Public safety — especially when it comes to firearms — is one of the most divisive issues in the nation. Mass shootings in schools and other public arenas have gripped people and left us all feeling, no matter how insulated our community may seem, that some of these instances are too close to home.

We all want to find ways to prevent these tragedies. Folks cannot seem to agree, however, on how to reach that end. Some have called for extended measures on background checks or banning certain kinds of weapons and accessories. On the other hand, many feel the way to deter shooters from carrying out plans or stopping them in the act is to have a wider presence of guns carried by law-abiding people. Gun-free zones, they say, are an obvious target for those looking to inflict harm.

Wyoming is certainly one of the more pro-gun states in the nation. It’s natural with the state’s conservative leaning and frontier culture that our residents appreciate the self-reliance that comes with owning firearms. Many residents live in areas where law enforcement can’t quickly respond and lots of our neighbors are avid hunters. Whatever the reason for ownership, we can see plenty of merit to the views of those in our communities who just want the government to stay out of their ability to purchase and own guns.

However, as we see a measure making its way through the Legislature this year, we think it’s the right time to say that guns aren’t appropriate in every public setting. We’re not interested in getting bogged down in a big picture debate around constitutional rights when it comes to firearms, but when it comes to K-12 schools, government meetings and our colleges, we must insist that local control is the best policy.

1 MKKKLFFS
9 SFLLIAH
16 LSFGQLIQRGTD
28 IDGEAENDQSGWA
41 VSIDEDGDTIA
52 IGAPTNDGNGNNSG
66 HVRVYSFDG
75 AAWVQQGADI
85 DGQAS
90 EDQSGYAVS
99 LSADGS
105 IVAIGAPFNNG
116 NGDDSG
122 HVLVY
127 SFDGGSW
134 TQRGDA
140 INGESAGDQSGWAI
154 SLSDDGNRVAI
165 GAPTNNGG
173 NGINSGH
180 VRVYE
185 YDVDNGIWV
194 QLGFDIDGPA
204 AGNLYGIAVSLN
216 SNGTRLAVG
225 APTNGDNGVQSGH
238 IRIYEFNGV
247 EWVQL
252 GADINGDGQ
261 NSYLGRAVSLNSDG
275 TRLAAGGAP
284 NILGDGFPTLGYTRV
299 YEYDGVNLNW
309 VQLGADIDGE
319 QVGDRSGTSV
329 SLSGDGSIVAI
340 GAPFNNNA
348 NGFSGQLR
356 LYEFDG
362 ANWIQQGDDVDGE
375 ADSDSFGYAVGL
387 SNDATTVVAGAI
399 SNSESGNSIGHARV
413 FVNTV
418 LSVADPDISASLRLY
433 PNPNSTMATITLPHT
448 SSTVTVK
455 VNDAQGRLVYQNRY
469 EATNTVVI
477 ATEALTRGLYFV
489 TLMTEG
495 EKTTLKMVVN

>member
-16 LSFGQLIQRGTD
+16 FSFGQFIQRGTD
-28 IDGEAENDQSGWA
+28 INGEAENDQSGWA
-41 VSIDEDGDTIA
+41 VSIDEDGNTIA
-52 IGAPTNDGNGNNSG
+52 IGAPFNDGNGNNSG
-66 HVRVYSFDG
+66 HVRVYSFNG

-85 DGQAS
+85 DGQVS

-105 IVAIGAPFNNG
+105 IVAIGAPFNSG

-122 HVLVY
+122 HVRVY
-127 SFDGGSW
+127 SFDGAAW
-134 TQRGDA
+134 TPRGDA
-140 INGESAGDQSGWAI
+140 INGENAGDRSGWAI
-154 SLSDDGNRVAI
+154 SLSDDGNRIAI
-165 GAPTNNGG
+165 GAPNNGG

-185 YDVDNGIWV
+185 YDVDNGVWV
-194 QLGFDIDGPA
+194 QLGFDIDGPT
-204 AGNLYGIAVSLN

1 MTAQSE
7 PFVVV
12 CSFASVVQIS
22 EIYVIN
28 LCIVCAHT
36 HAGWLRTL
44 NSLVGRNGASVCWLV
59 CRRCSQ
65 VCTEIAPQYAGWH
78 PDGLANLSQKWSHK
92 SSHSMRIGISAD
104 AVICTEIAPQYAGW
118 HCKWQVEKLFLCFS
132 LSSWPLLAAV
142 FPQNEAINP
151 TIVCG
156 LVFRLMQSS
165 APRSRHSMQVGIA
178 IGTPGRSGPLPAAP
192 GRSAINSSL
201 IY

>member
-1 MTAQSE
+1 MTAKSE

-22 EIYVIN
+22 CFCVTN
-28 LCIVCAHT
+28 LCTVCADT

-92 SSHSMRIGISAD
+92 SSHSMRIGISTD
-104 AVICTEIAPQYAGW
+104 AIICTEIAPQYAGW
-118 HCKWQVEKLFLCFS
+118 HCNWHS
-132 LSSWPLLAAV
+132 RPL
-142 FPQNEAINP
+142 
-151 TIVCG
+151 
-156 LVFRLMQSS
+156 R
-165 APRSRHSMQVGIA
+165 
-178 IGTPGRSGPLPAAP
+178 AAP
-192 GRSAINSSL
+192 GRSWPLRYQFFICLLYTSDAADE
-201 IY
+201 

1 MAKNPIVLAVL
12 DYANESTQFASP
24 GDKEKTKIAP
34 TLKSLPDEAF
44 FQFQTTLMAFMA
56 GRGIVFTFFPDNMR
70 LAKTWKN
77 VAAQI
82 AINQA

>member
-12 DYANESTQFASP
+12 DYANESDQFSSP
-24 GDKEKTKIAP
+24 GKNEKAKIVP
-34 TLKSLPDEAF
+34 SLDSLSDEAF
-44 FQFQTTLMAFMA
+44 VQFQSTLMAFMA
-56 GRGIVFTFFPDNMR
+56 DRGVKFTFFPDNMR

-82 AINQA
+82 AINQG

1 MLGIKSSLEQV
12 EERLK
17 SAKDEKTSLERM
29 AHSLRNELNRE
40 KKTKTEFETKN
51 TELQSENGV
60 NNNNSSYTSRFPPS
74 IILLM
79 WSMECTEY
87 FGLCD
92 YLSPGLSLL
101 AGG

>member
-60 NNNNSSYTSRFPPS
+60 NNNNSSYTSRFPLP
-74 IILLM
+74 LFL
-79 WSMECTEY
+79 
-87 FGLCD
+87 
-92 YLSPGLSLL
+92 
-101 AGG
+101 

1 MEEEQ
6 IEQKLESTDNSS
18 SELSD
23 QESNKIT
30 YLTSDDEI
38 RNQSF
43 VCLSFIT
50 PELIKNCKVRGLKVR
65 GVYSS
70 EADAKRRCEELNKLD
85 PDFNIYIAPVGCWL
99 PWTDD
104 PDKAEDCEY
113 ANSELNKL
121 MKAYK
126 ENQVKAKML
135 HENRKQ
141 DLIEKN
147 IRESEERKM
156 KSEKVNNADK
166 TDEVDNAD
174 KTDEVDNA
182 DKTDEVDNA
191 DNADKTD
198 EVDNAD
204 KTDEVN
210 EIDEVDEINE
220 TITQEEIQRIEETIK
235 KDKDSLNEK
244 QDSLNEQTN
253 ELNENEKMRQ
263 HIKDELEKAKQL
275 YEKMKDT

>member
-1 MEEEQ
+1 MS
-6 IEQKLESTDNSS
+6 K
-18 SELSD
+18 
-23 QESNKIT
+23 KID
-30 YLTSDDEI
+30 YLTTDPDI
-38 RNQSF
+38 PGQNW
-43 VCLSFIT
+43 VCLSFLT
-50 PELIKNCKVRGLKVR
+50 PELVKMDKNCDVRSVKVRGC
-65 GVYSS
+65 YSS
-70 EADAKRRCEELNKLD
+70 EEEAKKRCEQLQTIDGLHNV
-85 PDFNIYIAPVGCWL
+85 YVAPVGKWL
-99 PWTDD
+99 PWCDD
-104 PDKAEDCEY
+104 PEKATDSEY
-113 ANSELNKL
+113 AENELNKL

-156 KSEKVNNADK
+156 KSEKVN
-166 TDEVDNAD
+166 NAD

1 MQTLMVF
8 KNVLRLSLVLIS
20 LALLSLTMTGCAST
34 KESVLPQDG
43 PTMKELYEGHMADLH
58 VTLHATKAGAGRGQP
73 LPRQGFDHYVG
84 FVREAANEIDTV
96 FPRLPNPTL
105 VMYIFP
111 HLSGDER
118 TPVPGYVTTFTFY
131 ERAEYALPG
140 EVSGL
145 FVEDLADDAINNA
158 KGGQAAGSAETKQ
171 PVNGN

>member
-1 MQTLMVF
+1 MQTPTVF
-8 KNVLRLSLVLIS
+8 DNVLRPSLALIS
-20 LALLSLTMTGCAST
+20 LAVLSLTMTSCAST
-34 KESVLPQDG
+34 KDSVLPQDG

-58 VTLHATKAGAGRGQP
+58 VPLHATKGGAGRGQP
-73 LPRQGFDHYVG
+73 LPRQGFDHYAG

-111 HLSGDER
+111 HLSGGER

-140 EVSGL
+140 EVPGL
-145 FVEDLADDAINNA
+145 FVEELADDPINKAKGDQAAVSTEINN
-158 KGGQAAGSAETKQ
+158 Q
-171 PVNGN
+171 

Senate File 75 would strip local control for prohibiting guns in certain public arenas by repealing gun-free zones statewide. (And if SF 75 fails, there’s a mirror bill in the House waiting to follow it up.) If it passes, local control would be overridden, allowing licensed firearm holders to carry on the University of Wyoming campus, Albany County public schools and local government meetings. We think that’s a decision that needs to be considered heavily given the potential consequences – even if a misfire is an “accident.”